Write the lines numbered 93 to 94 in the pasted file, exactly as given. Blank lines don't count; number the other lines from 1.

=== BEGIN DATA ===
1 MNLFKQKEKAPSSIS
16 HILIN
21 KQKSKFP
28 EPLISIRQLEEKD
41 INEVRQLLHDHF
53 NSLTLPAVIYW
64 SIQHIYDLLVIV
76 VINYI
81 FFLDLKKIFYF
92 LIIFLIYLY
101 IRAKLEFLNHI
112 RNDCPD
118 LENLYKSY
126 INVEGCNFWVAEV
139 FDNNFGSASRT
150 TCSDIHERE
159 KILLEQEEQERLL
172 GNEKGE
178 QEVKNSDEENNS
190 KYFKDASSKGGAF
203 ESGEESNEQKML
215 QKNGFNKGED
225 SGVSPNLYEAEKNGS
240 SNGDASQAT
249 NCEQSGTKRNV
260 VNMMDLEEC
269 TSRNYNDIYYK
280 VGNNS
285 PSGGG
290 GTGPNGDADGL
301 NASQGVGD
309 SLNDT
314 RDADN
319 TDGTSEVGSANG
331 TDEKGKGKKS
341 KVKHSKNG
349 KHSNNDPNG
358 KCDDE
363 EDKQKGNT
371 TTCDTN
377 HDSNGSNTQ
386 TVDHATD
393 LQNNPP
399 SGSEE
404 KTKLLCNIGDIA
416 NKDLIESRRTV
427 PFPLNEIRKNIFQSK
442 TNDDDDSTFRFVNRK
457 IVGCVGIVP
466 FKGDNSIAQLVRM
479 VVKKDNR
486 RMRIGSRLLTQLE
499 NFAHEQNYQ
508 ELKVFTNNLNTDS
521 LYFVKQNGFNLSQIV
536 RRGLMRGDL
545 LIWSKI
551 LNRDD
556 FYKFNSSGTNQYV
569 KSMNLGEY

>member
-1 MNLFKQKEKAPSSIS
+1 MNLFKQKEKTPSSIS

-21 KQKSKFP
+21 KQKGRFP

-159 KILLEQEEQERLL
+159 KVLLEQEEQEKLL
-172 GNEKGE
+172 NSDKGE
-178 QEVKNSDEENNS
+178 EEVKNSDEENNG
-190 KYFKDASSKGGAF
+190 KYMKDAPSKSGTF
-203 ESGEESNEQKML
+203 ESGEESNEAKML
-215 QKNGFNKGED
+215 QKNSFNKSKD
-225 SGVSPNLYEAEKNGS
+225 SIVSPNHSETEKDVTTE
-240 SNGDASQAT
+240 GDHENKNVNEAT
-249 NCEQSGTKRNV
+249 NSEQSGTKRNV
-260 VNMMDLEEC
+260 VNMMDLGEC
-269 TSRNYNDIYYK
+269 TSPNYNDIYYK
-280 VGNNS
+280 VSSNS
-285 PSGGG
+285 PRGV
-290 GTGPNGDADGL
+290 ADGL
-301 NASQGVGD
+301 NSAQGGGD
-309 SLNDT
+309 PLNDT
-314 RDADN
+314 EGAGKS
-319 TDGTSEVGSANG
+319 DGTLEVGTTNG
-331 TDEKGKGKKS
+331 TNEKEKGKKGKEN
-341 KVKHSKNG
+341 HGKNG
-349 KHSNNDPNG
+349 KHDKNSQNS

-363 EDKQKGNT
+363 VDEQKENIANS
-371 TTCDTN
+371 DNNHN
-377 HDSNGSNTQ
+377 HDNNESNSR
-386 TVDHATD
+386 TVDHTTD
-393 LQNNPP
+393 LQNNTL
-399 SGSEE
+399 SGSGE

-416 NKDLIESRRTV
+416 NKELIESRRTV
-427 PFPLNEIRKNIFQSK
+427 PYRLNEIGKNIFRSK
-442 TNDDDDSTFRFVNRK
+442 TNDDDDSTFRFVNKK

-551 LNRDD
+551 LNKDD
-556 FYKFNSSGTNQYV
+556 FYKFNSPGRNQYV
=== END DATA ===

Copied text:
+290 ADGL
-301 NASQGVGD